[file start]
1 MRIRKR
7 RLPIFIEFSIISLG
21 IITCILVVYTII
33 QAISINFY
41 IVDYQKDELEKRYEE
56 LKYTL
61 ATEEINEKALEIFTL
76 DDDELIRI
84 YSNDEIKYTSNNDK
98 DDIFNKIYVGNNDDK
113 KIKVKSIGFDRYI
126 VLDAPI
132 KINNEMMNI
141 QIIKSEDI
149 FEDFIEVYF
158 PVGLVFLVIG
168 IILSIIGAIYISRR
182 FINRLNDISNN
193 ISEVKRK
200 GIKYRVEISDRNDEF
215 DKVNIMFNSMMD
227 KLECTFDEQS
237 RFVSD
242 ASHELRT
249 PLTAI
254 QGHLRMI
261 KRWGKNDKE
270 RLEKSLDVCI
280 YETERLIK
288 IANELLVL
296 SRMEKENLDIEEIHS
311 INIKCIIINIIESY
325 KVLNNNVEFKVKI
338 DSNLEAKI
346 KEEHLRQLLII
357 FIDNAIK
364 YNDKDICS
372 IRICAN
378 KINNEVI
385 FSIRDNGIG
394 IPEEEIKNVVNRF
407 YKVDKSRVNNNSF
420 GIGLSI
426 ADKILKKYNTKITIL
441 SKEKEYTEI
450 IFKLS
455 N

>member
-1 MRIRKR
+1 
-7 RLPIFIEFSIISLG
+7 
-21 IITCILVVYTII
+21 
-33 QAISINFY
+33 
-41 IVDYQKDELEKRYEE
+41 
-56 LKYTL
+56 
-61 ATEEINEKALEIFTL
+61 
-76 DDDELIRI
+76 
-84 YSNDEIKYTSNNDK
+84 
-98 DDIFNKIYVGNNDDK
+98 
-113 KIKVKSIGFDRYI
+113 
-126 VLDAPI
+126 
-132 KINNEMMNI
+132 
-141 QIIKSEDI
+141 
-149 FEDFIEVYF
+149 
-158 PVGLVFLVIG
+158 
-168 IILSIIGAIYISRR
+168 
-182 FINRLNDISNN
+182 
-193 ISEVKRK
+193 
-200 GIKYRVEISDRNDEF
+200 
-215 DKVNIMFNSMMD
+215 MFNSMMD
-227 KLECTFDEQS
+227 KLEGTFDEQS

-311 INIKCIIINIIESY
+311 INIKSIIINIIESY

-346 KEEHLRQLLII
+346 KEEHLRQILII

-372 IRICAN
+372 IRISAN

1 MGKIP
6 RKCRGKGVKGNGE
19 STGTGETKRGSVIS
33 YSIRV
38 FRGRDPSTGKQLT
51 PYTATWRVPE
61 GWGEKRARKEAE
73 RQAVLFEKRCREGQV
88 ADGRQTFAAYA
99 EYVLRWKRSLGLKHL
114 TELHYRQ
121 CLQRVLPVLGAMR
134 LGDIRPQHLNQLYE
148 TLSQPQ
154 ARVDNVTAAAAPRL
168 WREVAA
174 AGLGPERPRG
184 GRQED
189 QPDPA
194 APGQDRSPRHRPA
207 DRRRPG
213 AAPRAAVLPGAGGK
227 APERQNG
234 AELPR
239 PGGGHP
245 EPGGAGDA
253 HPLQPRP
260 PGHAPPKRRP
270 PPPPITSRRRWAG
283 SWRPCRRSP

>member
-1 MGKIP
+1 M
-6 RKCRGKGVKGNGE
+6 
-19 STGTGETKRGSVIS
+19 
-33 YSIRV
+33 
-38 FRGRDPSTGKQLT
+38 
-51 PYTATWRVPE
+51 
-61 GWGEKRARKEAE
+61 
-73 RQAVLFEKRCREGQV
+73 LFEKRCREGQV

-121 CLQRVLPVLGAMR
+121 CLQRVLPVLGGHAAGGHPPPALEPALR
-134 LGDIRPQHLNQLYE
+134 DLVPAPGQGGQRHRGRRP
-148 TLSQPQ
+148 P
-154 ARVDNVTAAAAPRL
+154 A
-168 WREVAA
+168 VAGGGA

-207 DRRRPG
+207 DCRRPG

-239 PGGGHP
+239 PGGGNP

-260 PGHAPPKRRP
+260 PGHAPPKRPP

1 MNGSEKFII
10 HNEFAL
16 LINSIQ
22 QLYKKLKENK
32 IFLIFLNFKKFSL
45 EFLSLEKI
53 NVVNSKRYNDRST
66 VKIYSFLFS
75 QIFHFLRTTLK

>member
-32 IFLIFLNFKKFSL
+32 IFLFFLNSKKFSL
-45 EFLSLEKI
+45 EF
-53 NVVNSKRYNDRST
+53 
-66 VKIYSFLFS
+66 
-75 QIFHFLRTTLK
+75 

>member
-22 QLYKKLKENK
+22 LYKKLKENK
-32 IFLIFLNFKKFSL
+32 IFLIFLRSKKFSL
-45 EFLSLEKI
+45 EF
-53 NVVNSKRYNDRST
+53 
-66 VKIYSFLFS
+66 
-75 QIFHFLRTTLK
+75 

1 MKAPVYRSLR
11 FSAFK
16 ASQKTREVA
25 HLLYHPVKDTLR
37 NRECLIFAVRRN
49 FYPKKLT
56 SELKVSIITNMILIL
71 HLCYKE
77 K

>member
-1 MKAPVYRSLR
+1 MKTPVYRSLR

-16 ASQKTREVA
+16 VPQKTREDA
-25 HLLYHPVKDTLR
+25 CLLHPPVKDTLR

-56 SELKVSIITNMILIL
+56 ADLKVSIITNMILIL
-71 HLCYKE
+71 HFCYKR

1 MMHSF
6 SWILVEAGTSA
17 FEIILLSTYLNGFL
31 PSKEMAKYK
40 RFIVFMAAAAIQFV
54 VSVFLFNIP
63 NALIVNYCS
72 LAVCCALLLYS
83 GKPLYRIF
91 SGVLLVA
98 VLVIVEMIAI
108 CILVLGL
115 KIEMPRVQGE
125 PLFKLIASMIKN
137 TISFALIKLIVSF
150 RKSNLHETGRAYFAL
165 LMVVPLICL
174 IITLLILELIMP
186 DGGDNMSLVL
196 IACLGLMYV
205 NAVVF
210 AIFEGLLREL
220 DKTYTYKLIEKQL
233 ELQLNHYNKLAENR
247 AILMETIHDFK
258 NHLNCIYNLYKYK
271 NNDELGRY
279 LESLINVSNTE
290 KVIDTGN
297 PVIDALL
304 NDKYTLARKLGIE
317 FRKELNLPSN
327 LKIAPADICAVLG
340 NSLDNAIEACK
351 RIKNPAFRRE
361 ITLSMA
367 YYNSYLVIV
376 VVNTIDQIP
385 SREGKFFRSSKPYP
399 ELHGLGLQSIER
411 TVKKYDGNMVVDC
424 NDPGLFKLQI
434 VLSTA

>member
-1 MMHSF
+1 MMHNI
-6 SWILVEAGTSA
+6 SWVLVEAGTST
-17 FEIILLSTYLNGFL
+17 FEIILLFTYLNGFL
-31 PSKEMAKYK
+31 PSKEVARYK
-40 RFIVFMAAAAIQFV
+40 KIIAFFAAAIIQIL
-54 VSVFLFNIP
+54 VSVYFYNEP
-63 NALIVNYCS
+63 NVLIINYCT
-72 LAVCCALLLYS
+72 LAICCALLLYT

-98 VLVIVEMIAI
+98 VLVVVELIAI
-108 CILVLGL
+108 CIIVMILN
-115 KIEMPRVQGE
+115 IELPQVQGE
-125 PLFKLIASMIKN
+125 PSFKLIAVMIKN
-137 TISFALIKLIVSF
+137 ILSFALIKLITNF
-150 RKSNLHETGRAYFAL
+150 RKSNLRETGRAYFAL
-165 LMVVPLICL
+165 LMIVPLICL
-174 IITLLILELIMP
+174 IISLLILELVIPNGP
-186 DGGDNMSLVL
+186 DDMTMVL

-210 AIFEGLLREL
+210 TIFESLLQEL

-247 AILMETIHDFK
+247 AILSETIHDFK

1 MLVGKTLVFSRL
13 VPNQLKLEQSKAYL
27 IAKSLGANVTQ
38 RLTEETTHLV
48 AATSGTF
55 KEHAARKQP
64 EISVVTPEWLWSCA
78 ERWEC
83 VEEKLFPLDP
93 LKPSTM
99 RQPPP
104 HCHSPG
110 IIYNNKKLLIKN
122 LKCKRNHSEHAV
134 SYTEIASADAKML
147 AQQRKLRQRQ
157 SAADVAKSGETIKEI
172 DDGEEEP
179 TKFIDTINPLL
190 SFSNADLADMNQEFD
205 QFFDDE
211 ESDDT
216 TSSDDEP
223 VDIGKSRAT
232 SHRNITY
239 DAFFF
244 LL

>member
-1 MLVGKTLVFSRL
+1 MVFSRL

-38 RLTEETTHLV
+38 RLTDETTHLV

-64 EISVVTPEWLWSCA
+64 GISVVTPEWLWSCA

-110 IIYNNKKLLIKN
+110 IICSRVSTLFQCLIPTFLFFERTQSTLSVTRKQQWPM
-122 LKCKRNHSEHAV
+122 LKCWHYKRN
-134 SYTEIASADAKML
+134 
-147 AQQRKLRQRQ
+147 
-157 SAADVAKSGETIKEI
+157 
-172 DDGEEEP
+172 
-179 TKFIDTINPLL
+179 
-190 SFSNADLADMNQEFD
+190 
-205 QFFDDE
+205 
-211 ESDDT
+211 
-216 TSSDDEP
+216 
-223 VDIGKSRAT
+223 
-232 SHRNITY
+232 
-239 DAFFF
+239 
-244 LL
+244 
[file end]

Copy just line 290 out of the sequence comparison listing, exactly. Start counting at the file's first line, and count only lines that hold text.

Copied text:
+174 IISLLILELVIPNGP